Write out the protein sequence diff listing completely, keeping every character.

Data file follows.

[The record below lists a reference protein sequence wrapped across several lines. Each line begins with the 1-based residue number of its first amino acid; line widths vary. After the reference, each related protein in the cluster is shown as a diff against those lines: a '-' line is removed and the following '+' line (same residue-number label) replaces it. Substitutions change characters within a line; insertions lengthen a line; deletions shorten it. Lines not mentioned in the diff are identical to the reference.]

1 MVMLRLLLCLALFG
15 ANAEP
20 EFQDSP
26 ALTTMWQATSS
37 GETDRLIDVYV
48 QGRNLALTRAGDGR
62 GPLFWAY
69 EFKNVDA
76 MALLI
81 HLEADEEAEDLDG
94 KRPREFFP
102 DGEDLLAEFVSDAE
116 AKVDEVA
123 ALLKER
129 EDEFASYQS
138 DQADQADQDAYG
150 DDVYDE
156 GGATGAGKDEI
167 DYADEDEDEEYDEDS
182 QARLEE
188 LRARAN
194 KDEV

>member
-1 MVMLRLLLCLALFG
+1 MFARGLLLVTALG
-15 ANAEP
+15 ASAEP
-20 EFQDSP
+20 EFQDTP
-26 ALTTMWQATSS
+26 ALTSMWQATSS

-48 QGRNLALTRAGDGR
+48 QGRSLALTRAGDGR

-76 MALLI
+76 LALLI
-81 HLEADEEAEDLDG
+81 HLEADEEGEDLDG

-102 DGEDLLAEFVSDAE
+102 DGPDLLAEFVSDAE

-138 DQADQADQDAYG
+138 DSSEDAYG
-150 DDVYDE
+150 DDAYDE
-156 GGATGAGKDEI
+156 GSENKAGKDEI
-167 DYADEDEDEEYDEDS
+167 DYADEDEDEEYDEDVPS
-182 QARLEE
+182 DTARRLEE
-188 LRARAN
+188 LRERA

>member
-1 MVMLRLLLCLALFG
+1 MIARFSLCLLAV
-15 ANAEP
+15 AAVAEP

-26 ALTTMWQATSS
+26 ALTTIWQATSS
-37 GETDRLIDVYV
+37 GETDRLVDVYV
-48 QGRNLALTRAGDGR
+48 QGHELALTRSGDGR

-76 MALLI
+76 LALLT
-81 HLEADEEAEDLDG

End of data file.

[The record below lists a reference protein sequence wrapped across several lines. Each line begins with the 1-based residue number of its first amino acid; line widths vary. After the reference, each related protein in the cluster is shown as a diff against those lines: a '-' line is removed and the following '+' line (same residue-number label) replaces it. Substitutions change characters within a line; insertions lengthen a line; deletions shorten it. Lines not mentioned in the diff are identical to the reference.]

1 MVMLRLLLCLALFG
15 ANAEP
20 EFQDSP
26 ALTTMWQATSS
37 GETDRLIDVYV
48 QGRNLALTRAGDGR
62 GPLFWAY
69 EFKNVDA
76 MALLI
81 HLEADEEAEDLDG
94 KRPREFFP
102 DGEDLLAEFVSDAE
116 AKVDEVA
123 ALLKER
129 EDEFASYQS
138 DQADQADQDAYG
150 DDVYDE
156 GGATGAGKDEI
167 DYADEDEDEEYDEDS
182 QARLEE
188 LRARAN
194 KDEV

>member
-1 MVMLRLLLCLALFG
+1 MFARGLLLVTALG
-15 ANAEP
+15 ASAEP
-20 EFQDSP
+20 EFQDTP
-26 ALTTMWQATSS
+26 ALTSMWQATSS

-48 QGRNLALTRAGDGR
+48 QGRSLALTRAGDGR

-76 MALLI
+76 LALLI
-81 HLEADEEAEDLDG
+81 HLEADEEGEDLDG

-102 DGEDLLAEFVSDAE
+102 DGPDLLAEFVSDAE

-138 DQADQADQDAYG
+138 DSSEDAYG
-150 DDVYDE
+150 DDAYDE
-156 GGATGAGKDEI
+156 GSENKAGKDEI
-167 DYADEDEDEEYDEDS
+167 DYADEDEDEEYDEDVPS
-182 QARLEE
+182 DTARRLEE
-188 LRARAN
+188 LRERA

>member
-1 MVMLRLLLCLALFG
+1 MIARFSLCLLAV
-15 ANAEP
+15 AAVAEP

-26 ALTTMWQATSS
+26 ALTTIWQATSS
-37 GETDRLIDVYV
+37 GETDRLVDVYV
-48 QGRNLALTRAGDGR
+48 QGHELALTRSGDGR

-76 MALLI
+76 LALLT
-81 HLEADEEAEDLDG